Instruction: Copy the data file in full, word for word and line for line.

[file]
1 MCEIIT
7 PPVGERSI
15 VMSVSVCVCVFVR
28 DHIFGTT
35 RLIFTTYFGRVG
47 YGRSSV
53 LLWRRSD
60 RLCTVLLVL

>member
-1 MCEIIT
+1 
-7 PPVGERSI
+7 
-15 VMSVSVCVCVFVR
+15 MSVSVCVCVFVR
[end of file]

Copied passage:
1 MCEIIT
7 PPVGERSI
15 VMSVSVCVCVFVR
28 DHIFGTT
35 RLIFTTYFGRVG
47 YGRSSV
53 LLWRRSD
60 RLCTVLLVL

>member
-1 MCEIIT
+1 
-7 PPVGERSI
+7 
-15 VMSVSVCVCVFVR
+15 MSVSVCVCVFVR